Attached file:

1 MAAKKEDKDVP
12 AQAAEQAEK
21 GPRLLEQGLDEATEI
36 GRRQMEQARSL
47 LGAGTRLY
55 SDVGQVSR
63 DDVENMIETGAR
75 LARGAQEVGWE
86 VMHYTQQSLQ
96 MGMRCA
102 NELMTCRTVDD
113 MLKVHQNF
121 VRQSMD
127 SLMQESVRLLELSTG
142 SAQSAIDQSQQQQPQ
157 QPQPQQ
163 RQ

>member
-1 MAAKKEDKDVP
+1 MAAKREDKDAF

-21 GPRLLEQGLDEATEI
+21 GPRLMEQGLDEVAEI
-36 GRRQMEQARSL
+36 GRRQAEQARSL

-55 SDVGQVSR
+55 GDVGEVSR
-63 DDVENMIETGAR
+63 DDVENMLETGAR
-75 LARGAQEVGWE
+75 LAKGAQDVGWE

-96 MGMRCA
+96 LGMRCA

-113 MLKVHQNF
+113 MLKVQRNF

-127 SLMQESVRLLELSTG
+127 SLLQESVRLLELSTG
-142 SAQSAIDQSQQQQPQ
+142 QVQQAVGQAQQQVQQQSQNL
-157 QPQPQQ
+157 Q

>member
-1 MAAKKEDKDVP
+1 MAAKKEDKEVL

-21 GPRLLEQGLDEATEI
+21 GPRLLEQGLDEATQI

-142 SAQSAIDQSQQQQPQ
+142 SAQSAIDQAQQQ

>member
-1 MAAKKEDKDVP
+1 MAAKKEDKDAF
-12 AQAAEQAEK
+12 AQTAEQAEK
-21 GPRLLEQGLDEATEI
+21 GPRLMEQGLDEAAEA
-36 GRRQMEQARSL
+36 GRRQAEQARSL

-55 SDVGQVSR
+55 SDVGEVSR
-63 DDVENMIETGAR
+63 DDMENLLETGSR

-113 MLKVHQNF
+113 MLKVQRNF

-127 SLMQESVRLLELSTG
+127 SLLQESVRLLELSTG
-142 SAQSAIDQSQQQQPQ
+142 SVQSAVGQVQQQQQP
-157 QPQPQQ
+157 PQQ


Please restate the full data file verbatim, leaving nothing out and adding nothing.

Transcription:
1 MAAKKEDKDVP
12 AQAAEQAEK
21 GPRLLEQGLDEATEI
36 GRRQMEQARSL
47 LGAGTRLY
55 SDVGQVSR
63 DDVENMIETGAR
75 LARGAQEVGWE
86 VMHYTQQSLQ
96 MGMRCA
102 NELMTCRTVDD
113 MLKVHQNF
121 VRQSMD
127 SLMQESVRLLELSTG
142 SAQSAIDQSQQQQPQ
157 QPQPQQ
163 RQ

>member
-1 MAAKKEDKDVP
+1 MAAKREDKDAF

-21 GPRLLEQGLDEATEI
+21 GPRLMEQGLDEVAEI
-36 GRRQMEQARSL
+36 GRRQAEQARSL

-55 SDVGQVSR
+55 GDVGEVSR
-63 DDVENMIETGAR
+63 DDVENMLETGAR
-75 LARGAQEVGWE
+75 LAKGAQDVGWE

-96 MGMRCA
+96 LGMRCA

-113 MLKVHQNF
+113 MLKVQRNF

-127 SLMQESVRLLELSTG
+127 SLLQESVRLLELSTG
-142 SAQSAIDQSQQQQPQ
+142 QVQQAVGQAQQQVQQQSQNL
-157 QPQPQQ
+157 Q

>member
-1 MAAKKEDKDVP
+1 MAAKKEDKEVL

-21 GPRLLEQGLDEATEI
+21 GPRLLEQGLDEATQI

-142 SAQSAIDQSQQQQPQ
+142 SAQSAIDQAQQQ

>member
-1 MAAKKEDKDVP
+1 MAAKKEDKDAF
-12 AQAAEQAEK
+12 AQTAEQAEK
-21 GPRLLEQGLDEATEI
+21 GPRLMEQGLDEAAEA
-36 GRRQMEQARSL
+36 GRRQAEQARSL

-55 SDVGQVSR
+55 SDVGEVSR
-63 DDVENMIETGAR
+63 DDMENLLETGSR

-113 MLKVHQNF
+113 MLKVQRNF

-127 SLMQESVRLLELSTG
+127 SLLQESVRLLELSTG
-142 SAQSAIDQSQQQQPQ
+142 SVQSAVGQVQQQQQP
-157 QPQPQQ
+157 PQQ